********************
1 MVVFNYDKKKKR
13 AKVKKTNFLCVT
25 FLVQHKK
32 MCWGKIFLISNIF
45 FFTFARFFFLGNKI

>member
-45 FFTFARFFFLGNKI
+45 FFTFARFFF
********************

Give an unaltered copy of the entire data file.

1 MVVFNYDKKKKR
13 AKVKKTNFLCVT
25 FLVQHKK
32 MCWGKIFLISNIF
45 FFTFARFFFLGNKI

>member
-45 FFTFARFFFLGNKI
+45 FFTFARFFF